Author Archives: Chris Rowan

A very slow magnetic doom

Why an ‘imminent’ reversal of the Earth’s magnetic field doesn’t mean what most people think it means. Continue reading

Categories: deep time, geology, palaeomagic, public science, society

Simulating radioactive decay

3.8 billion years! 4 billion years! 4.4 billion years! 4.57 billion years! When discussing the age of the Earth in introductory geology, I think it is important for students to know at least the basic principles of where these ages … Continue reading

Categories: deep time, geology, science education, teaching

All of this has happened before, and all of this will happen again: an introduction to How the Earth Works

For a couple of years now, I’ve been telling a story at the beginning of the introductory geology course I teach, called How the Earth Works. I like to think it gives a flavour of the kinds of stories you can tell about the Earth, if you know how to look: stories of how the world slowly remakes itself over hundreds of millions of years, of how the very high was once the very low, and will be again. This is that story. Continue reading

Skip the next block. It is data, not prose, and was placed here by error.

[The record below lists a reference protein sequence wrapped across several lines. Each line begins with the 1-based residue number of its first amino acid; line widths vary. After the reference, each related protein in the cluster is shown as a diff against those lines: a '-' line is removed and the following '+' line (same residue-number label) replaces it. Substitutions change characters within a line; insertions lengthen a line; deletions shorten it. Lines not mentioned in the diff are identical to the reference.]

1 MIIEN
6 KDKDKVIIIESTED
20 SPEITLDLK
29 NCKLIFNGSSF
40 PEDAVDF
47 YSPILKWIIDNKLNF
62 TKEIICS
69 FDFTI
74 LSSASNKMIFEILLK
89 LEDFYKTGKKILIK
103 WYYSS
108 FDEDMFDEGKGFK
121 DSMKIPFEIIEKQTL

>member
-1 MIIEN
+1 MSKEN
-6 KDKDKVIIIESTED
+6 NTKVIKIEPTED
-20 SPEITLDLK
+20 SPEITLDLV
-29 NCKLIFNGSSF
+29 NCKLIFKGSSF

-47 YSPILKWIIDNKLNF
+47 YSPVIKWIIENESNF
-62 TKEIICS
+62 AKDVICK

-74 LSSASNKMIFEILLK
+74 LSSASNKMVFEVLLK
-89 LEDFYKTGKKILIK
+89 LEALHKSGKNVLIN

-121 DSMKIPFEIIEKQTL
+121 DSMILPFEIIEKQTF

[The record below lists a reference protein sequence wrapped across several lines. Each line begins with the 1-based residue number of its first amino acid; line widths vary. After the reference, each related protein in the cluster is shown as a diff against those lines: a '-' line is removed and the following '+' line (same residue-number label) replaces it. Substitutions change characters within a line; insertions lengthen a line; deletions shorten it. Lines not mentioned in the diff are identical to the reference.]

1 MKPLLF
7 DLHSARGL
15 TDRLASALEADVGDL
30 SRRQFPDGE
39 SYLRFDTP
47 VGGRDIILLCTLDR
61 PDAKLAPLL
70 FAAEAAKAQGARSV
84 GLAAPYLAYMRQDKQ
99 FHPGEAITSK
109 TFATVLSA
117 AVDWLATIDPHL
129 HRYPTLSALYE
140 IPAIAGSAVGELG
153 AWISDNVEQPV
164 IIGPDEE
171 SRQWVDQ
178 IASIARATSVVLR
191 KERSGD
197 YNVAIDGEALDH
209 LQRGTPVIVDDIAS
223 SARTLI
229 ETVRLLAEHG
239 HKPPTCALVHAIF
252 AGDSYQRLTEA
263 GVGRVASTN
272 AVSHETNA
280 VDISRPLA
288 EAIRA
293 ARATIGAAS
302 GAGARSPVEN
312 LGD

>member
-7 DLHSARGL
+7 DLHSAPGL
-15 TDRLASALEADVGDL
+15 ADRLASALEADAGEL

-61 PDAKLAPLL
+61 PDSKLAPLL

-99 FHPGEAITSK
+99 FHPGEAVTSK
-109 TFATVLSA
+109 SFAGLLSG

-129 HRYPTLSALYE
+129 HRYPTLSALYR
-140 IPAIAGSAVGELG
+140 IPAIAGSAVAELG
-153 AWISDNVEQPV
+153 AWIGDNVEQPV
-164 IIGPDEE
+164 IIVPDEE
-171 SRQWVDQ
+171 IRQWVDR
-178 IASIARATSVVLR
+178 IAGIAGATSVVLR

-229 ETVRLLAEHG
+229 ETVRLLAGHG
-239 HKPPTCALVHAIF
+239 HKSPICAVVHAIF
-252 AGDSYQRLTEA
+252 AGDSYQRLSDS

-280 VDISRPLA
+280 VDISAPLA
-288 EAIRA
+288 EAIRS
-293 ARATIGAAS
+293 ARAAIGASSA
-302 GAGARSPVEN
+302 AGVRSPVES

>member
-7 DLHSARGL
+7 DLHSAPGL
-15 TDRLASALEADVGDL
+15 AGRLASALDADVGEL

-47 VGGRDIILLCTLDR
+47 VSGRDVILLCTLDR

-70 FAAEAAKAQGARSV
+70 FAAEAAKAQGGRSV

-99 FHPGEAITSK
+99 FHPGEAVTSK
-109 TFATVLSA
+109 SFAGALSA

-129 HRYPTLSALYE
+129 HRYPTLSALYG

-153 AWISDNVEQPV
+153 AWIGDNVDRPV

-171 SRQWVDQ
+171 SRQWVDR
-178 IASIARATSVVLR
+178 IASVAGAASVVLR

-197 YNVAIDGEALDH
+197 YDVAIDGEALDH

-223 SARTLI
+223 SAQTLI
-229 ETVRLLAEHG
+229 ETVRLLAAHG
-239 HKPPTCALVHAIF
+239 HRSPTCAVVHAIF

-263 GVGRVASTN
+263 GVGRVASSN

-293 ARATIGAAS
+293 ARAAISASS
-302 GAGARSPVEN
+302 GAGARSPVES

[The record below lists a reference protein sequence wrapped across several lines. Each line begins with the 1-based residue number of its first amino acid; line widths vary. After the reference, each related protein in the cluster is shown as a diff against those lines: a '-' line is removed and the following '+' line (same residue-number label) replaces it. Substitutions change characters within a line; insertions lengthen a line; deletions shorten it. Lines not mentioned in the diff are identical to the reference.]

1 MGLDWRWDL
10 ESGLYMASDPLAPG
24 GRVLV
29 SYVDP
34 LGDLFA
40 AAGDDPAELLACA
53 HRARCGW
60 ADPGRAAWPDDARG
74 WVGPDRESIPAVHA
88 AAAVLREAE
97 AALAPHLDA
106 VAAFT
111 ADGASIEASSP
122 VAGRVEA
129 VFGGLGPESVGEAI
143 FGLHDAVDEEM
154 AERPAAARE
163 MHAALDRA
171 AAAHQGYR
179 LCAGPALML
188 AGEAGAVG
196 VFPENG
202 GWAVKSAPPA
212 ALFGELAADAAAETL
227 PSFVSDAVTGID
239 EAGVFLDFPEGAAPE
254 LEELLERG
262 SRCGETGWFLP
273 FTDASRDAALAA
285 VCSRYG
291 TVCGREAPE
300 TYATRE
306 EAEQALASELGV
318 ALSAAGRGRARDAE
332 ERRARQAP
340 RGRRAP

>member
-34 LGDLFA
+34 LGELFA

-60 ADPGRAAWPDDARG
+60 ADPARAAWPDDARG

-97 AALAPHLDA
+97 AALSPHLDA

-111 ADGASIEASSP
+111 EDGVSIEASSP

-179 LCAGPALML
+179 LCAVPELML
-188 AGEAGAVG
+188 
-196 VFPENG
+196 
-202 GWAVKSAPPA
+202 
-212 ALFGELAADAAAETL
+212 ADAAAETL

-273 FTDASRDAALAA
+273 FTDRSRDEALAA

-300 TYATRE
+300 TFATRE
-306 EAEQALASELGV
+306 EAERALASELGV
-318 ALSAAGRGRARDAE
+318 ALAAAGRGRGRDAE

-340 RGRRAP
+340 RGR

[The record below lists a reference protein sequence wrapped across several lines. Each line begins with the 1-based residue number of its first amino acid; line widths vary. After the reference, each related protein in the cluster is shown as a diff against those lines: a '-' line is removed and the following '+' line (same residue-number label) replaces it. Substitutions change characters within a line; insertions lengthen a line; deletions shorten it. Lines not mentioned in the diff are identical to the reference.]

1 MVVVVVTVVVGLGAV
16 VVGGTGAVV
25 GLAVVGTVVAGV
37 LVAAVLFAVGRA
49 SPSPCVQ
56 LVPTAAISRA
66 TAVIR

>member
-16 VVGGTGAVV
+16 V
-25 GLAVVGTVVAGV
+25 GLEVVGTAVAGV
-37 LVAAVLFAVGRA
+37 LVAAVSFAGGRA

Categories: academic life, basics, deep time, geology, geomorphology, ice and glaciers, outcrops, past worlds, rocks & minerals, science education, tectonics

Earthquake warning systems are hard, but not having one is worse.

The premise of earthquake early warning systems is simple. An earthquake produces several different kinds of seismic waves that race away from the rupture point. Because they are different kinds of vibrations, they travel at different speeds; and the farther … Continue reading

Categories: earthquakes, geohazards, geophysics, links, society

A Seismic Summary of 2017

Why 2017 was a quiet year – and an examination of the provocative hypothesis that 2018 may not be. Continue reading

Categories: earthquakes, geohazards, geophysics, tectonics